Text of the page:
Chengelis: Windy City grit has Wildcats soaring
Northwestern clearly moved on from an early season loss to Duke and a 2-3 start that generated plenty of criticism toward Pat Fitzgerald and his program.
The Wildcats lost back-to-back Big Ten games to Wisconsin and Penn State in that stretch but they refocused and finished the season with a flourish and a seven-game winning streak, including a 42-7 dismantling of Illinois last Saturday.
They were 9-3 overall, 7-2 Big Ten.
“This is a pretty attractive team,” Fitzgerald told The Chicago Tribune. “We’re a pretty hot team right now.”
Fitzgerald made clear that the winning streak came about because the team was willing to work harder and ignore the critics.
“This doesn’t happen by accident,” he told the Tribune. "There were a lot of people taking shots at (our players). There were a lot of people taking shots at our program, taking shots at the coaching staff.
"I thought (our players) answered that by shutting the noise off and doing the only thing you can in those circumstances: Go to work. The Chicago work ethic. Roll your sleeves up and go to work. That's what they did and that's why we're Chicago's Big Ten team."
Purdue stepping up
Two losses by three points separated Purdue, under first-year coach Jeff Brohm, from being an 8-4 team versus its 6-6 record.
The Boilermakers lost 14-12 to Rutgers and 25-24 to Nebraska, two winnable games that would have given Brohm a spectacular first season in the Big Ten.
Purdue wrapped up the season with a 31-24 victory over Indiana for the Old Oaken Bucket. That gave the Boilermakers their six wins to become bowl eligible for the first time since 2012.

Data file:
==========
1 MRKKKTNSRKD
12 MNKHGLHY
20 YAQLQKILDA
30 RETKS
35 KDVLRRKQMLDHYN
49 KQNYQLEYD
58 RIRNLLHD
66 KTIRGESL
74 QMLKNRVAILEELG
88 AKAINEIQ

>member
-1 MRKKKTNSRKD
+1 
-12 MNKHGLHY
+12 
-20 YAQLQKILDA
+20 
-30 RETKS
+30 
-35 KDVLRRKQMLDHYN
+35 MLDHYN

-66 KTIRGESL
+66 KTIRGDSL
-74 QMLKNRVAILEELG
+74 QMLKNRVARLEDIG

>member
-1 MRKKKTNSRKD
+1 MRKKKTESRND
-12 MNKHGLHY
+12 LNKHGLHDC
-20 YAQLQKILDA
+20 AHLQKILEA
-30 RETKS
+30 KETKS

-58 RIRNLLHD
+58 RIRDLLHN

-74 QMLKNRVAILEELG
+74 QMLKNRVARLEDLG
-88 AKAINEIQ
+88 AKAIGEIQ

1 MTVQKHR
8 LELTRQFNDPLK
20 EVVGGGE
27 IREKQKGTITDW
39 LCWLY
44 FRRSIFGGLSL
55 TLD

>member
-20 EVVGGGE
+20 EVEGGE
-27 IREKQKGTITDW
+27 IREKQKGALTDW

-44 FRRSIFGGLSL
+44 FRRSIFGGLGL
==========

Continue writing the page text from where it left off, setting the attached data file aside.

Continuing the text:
“I know as a coach, I’d come into the office and bang my head against the wall just for about five minutes to get myself tougher because it wasn’t easy,” Brohm told the Indianapolis Star. “They were two losses, yes, I feel we should’ve won but that sometimes happens.”
It takes time
For the first time since 2012, Illinois finished winless in the Big Ten. The Illini were 2-10 overall under second-year coach Lovie Smith.
Smith told reporters after the loss to Northwestern last Saturday that it takes time to build a program that is dominated by young players.
“You have to look at what we’re talking about, 15, 16 (freshman starters),” Smith told reporters. “Were you expecting a national championship? Probably not. We knew we had to rebuild our program, and that’s what we’ve been doing. And that’s what I think we will continue to do.”
What’s next for Nebraska?
It certainly looks like Scott Frost, who quarterbacked Nebraska to a share of the 1997 national championship, could potentially take over the head coach job of his alma mater.
Tom Osborne, the legendary former Nebraska coach, told the Lincoln Journal Star that while he has not reached out to Frost to encourage him to return to the Cornhuskers after the firing of Mike Riley, that he does think he is a great coach.
Nebraska athletic director Bill Moos confirmed to the paper that he's been in contact with Frost's representatives. Frost has coached UCF to an 11-0 season and will host No. 20 Memphis for the American Conference Championship on Saturday. There could be other programs interested in Frost.
“He’s getting a lot of attention from several other schools,” Moos told the Journal Star. “Scott is someone I am considering, but I’m being very sensitive to that fact that he’s still coaching a team and he’s having a heck of a run.”